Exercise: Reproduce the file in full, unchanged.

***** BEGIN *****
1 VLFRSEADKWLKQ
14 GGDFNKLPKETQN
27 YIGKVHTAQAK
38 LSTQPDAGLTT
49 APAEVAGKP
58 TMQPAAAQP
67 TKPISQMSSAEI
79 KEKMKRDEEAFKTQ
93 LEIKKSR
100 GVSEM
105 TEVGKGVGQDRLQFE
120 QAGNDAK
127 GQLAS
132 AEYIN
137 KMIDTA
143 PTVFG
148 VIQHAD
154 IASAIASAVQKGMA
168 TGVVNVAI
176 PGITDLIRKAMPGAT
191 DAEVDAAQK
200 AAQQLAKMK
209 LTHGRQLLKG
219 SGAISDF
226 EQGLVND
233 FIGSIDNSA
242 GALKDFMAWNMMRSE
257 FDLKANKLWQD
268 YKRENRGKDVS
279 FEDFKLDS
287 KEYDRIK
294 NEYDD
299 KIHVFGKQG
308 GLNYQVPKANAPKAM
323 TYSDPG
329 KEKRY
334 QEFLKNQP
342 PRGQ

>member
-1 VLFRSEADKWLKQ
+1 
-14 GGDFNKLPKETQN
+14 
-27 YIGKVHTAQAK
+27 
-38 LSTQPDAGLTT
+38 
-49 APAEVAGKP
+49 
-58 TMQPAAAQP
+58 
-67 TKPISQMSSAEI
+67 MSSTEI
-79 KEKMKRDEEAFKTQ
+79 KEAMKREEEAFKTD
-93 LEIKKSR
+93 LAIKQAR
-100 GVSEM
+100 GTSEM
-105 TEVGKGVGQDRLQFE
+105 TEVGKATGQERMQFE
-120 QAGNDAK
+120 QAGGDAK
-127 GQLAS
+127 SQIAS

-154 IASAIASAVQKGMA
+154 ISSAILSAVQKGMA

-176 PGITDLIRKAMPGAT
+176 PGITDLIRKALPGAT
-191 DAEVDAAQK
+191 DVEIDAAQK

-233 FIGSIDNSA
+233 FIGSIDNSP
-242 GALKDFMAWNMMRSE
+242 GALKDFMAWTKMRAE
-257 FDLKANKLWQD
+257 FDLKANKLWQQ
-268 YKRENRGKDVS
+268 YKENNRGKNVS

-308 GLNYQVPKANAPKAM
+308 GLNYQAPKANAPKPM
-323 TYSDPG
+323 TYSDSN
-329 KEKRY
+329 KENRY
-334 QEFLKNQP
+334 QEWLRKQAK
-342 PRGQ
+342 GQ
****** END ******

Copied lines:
1 VLFRSEADKWLKQ
14 GGDFNKLPKETQN
27 YIGKVHTAQAK
38 LSTQPDAGLTT
49 APAEVAGKP
58 TMQPAAAQP
67 TKPISQMSSAEI
79 KEKMKRDEEAFKTQ
93 LEIKKSR
100 GVSEM
105 TEVGKGVGQDRLQFE
120 QAGNDAK
127 GQLAS
132 AEYIN
137 KMIDTA
143 PTVFG
148 VIQHAD
154 IASAIASAVQKGMA
168 TGVVNVAI
176 PGITDLIRKAMPGAT
191 DAEVDAAQK
200 AAQQLAKMK
209 LTHGRQLLKG
219 SGAISDF
226 EQGLVND
233 FIGSIDNSA
242 GALKDFMAWNMMRSE
257 FDLKANKLWQD
268 YKRENRGKDVS
279 FEDFKLDS
287 KEYDRIK
294 NEYDD
299 KIHVFGKQG
308 GLNYQVPKANAPKAM
323 TYSDPG
329 KEKRY
334 QEFLKNQP
342 PRGQ

>member
-1 VLFRSEADKWLKQ
+1 
-14 GGDFNKLPKETQN
+14 
-27 YIGKVHTAQAK
+27 
-38 LSTQPDAGLTT
+38 
-49 APAEVAGKP
+49 
-58 TMQPAAAQP
+58 
-67 TKPISQMSSAEI
+67 MSSTEI
-79 KEKMKRDEEAFKTQ
+79 KEAMKREEEAFKTD
-93 LEIKKSR
+93 LAIKQAR
-100 GVSEM
+100 GTSEM
-105 TEVGKGVGQDRLQFE
+105 TEVGKATGQERMQFE
-120 QAGNDAK
+120 QAGGDAK
-127 GQLAS
+127 SQIAS

-154 IASAIASAVQKGMA
+154 ISSAILSAVQKGMA

-176 PGITDLIRKAMPGAT
+176 PGITDLIRKALPGAT
-191 DAEVDAAQK
+191 DVEIDAAQK

-233 FIGSIDNSA
+233 FIGSIDNSP
-242 GALKDFMAWNMMRSE
+242 GALKDFMAWTKMRAE
-257 FDLKANKLWQD
+257 FDLKANKLWQQ
-268 YKRENRGKDVS
+268 YKENNRGKNVS

-308 GLNYQVPKANAPKAM
+308 GLNYQAPKANAPKPM
-323 TYSDPG
+323 TYSDSN
-329 KEKRY
+329 KENRY
-334 QEFLKNQP
+334 QEWLRKQAK
-342 PRGQ
+342 GQ